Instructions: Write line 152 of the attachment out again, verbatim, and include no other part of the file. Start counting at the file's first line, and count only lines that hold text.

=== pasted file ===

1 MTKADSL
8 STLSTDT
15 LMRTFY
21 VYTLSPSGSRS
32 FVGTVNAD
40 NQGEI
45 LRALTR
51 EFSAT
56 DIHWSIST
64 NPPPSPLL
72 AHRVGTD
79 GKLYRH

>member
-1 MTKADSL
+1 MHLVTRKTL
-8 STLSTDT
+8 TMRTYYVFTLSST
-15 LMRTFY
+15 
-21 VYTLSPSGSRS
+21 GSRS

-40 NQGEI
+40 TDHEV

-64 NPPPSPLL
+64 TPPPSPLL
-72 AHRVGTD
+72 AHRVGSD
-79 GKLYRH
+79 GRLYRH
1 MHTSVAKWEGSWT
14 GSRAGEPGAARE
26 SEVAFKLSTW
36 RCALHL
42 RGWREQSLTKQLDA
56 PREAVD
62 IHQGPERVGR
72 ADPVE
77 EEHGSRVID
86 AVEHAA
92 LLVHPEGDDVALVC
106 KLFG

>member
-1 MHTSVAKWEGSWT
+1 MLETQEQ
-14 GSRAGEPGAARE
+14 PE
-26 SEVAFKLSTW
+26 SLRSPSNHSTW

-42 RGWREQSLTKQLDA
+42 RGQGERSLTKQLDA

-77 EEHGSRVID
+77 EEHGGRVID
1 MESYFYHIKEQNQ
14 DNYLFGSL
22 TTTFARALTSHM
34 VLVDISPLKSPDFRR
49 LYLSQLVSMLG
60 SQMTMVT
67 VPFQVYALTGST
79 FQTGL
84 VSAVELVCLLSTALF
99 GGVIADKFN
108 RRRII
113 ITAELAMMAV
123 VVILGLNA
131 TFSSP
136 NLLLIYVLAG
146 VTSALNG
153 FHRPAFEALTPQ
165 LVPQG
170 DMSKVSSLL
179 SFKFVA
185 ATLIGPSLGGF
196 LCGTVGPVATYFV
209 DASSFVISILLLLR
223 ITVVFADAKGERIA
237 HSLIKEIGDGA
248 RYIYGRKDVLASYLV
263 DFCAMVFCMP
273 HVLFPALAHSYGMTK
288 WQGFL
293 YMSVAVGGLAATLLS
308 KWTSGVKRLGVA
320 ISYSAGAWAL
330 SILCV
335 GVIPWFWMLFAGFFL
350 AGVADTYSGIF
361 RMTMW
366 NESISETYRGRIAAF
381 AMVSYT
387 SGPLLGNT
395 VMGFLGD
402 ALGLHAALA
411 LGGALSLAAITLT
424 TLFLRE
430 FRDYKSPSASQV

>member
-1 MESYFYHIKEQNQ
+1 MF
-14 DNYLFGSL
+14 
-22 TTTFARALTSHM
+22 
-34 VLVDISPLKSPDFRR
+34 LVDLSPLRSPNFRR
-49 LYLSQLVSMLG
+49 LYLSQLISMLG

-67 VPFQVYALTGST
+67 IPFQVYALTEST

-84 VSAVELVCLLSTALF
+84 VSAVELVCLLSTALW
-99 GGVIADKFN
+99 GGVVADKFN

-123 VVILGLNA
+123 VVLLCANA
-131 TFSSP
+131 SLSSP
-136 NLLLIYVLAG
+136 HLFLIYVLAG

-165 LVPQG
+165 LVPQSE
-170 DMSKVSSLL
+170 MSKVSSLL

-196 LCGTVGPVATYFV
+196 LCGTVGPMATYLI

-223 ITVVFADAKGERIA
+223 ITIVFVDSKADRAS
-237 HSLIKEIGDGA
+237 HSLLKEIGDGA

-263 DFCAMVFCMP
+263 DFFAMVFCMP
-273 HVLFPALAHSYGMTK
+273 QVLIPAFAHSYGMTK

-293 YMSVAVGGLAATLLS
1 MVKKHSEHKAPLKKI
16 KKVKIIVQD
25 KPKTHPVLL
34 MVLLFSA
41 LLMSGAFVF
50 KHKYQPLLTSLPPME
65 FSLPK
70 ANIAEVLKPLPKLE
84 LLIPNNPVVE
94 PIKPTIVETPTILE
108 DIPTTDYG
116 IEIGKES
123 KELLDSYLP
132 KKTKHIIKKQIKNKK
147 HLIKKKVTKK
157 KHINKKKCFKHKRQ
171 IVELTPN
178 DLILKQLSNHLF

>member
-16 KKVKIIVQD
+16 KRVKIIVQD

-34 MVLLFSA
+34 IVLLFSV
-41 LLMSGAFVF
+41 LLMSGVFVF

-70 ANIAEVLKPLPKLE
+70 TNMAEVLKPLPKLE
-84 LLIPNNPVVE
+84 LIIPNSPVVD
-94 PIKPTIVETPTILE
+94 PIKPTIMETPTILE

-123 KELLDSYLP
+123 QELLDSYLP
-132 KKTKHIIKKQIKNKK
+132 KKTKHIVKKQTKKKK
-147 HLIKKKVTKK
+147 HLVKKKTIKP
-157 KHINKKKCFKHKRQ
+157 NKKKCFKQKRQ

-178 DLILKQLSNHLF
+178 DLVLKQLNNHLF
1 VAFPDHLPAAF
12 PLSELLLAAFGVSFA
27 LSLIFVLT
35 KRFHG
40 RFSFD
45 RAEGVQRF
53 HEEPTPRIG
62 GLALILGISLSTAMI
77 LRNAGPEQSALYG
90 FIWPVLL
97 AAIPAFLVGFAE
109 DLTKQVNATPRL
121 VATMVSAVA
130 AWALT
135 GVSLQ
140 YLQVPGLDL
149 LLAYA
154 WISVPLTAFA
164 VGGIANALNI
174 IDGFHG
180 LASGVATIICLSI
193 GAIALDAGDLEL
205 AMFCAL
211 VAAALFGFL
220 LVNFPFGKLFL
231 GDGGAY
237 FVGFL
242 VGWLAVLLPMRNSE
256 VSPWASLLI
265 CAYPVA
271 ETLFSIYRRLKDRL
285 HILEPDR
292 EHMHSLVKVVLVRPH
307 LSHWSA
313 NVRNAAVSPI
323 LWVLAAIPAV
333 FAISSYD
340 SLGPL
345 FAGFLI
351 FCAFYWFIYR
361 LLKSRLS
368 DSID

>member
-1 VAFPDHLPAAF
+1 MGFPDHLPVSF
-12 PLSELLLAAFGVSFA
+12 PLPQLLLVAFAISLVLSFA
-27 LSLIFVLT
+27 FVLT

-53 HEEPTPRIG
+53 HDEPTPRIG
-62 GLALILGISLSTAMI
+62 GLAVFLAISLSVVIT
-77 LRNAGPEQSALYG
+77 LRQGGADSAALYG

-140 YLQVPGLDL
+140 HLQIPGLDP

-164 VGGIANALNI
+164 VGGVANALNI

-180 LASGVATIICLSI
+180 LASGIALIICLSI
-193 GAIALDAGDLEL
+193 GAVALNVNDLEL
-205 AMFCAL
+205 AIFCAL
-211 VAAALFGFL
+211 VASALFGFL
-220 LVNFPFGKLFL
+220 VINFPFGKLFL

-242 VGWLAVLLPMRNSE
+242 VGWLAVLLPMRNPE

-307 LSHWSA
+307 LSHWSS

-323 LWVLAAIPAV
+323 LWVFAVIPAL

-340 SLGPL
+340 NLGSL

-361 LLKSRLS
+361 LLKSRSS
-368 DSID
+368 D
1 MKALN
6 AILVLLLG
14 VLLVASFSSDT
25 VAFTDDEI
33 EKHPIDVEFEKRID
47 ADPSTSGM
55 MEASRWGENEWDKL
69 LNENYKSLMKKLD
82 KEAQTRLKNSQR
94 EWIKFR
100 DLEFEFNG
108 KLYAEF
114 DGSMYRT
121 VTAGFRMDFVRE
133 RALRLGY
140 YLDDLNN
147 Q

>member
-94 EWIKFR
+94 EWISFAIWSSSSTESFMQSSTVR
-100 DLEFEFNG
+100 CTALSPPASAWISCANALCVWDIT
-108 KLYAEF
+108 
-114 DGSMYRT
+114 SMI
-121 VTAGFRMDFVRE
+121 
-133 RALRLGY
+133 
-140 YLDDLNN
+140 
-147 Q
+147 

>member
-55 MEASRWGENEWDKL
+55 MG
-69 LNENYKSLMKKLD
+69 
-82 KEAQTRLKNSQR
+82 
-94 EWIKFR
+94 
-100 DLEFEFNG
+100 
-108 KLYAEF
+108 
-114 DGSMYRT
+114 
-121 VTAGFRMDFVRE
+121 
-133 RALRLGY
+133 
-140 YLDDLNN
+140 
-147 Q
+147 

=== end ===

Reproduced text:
178 DLILKQLSNHLF